One new feature of Pligg 2 is the ability to override a module’s template files with a copy stored in your template’s directory. The great thing about this feature is that it allows you to upgrade a module without losing design changes, since the template files are being stored in a different directory. In this post I’ll describe how you can set up your first example template override.
Pligg’s template system is based on Template Lite, and one of the built-in features for this system is that it comes with plugin functionality. This allows you to make use of a number of pre-installed plugins (located in the /plugins directory), or you can even add your own plugins. In this post I’ll be demonstrating how you can add a new template plugin to return an embedded Youtube video. This is a very quick example that should provide enough direction for you to craft your own template plugin for custom functions.
In this post, you will learn how to set up a domain alias for the purposes of pointing a domain to your local server files. This is useful so that you can develop a website locally before deploying it to a live server. We used a domain alias when developing the new design for Pligg.com so that we could test for broken URLs that might occur due to many large changes to the site structure. Below is a video guide that you can follow along with demonstrating how to set up a domain alias, or you can read the full article for step by step directions.
One trick that spammers use to mass post to Pligg sites is by creating a lot of accounts. What is annoying is that there isn’t much that we can do to block these account creations if we can’t discover a pattern to them. Your best option to prevent these bot accounts is to rename the register.php file to something random. You can even go one step further, and frequently keep renaming the registration file which really would throw a curve ball and make life more difficult for spammers.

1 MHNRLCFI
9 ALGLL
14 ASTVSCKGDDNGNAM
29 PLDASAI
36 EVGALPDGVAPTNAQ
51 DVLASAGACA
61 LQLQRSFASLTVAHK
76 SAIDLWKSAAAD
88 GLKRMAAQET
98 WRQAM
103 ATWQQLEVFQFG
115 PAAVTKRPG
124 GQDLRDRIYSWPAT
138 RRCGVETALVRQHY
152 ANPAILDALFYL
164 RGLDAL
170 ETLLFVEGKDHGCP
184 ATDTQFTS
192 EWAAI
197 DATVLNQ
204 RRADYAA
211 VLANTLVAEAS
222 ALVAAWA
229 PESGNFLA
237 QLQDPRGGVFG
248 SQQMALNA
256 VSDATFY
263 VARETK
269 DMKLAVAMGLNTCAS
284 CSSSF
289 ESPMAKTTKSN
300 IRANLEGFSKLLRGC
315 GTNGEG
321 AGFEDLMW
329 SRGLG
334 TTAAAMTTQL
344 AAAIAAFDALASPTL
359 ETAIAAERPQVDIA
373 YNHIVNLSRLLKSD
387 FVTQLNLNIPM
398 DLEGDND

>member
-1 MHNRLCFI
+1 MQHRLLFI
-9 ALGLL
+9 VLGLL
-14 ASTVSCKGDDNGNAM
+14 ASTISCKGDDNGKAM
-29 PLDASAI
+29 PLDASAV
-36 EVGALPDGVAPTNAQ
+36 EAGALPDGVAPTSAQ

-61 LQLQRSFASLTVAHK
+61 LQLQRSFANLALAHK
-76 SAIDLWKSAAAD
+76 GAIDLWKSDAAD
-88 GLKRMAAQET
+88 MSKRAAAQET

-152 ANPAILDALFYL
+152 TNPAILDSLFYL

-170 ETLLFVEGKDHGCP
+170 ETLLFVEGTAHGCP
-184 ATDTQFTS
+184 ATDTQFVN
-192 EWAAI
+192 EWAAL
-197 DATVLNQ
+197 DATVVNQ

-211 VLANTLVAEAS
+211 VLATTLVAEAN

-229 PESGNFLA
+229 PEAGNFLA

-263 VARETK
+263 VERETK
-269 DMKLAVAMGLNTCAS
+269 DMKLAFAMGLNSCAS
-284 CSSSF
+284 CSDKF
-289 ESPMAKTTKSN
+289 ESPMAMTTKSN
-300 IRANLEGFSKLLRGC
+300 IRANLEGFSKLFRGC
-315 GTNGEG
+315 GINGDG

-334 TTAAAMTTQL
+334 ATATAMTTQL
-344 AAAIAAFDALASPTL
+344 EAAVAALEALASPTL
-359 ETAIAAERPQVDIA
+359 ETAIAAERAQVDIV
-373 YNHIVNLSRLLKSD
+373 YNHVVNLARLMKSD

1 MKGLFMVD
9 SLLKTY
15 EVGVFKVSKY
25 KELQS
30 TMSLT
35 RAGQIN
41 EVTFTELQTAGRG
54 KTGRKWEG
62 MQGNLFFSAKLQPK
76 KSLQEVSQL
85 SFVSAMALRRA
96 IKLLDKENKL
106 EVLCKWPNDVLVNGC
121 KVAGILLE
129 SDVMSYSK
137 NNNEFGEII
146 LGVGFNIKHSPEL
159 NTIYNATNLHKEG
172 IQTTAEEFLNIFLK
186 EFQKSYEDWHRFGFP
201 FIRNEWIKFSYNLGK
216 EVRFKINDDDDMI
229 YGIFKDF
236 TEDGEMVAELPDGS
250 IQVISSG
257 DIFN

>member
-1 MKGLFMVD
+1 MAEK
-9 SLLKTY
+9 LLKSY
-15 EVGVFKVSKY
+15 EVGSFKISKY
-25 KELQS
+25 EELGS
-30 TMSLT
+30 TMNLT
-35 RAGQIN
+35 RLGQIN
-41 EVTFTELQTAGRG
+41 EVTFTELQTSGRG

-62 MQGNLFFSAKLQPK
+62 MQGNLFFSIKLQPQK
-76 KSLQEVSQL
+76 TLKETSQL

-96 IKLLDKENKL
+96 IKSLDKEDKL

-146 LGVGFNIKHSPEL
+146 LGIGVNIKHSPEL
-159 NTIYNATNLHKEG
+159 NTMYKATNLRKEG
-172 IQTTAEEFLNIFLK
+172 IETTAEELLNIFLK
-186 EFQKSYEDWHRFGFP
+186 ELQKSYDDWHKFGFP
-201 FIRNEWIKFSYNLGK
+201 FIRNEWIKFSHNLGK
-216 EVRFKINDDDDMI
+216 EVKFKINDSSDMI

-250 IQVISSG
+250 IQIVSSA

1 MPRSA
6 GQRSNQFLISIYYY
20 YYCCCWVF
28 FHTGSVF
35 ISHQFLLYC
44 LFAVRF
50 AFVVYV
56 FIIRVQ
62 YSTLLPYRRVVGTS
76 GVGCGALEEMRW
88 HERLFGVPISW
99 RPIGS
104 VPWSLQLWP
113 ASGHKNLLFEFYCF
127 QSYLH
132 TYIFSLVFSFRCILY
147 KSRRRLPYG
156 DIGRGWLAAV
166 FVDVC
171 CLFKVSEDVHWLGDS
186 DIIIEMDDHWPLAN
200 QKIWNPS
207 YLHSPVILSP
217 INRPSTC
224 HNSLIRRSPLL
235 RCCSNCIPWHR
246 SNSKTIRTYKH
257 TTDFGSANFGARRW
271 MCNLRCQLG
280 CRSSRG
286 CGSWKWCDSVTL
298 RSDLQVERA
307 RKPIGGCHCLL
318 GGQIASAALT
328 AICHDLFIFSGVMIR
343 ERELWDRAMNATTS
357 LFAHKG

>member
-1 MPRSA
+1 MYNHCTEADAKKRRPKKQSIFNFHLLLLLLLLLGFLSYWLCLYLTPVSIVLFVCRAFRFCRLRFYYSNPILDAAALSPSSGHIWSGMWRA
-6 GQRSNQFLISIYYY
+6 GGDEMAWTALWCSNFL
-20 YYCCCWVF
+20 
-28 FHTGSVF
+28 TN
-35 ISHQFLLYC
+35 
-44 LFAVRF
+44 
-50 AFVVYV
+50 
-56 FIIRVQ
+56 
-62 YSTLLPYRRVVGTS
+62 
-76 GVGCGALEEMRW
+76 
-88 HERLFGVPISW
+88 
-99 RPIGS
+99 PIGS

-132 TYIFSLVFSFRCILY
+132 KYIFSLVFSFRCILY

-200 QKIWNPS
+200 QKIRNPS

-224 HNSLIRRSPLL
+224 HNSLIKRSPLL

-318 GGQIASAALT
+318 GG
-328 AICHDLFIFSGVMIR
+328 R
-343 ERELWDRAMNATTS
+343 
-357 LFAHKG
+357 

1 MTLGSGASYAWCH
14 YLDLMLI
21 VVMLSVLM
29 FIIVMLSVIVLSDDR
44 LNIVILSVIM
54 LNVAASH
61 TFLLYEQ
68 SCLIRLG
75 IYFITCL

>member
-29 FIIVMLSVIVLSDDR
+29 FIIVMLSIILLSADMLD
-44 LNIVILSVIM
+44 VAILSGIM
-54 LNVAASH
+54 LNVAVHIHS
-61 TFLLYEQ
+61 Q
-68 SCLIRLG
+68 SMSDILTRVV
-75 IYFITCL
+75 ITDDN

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For quite some time now, Pligg has included an API system with the CMS package. This API allows you to perform a few different actions like get your Pligg User ID number, find the site categories and their IDs, and even submit a story from a simple POST form. Today I’m going to explain all of these API functions, since it is something that we haven’t talked about much in the past even though it is one of the most interesting things that you can do with Pligg.
While diagnosing possible causes for a Pligg site running slower than I would like, I came up with some SQL queries to perform some spring cleaning on a Pligg database. The following 3 queries will remove stories and comments flagged as spam, then remove inactive members who haven’t interacted with the site by submitting content or casting votes. I don’t suggest that everyone use these methods to clean up their database. Pligg doesn’t discard spammer data from your database by default so that the spammers can’t just register again on your site. We maintain their user information (email, username, IP address) so that we can use that information to block them.
I have been working with Pligg for over four years now, and during that time I have collected several useful snippets of code that I found found to be quite useful when designing a Pligg template. This article includes some of those snippets, as well as some general tips for using Pligg CMS.
Transferring your site to a new webhost doesn’t have to be a pain, today I’m going to provide you with an easy to follow guide for backing up your website and changing webhosts. This tutorial will guide you through using SSH, FTP, Pligg and phpMyAdmin methods for moving your data to a new server. These Continue reading »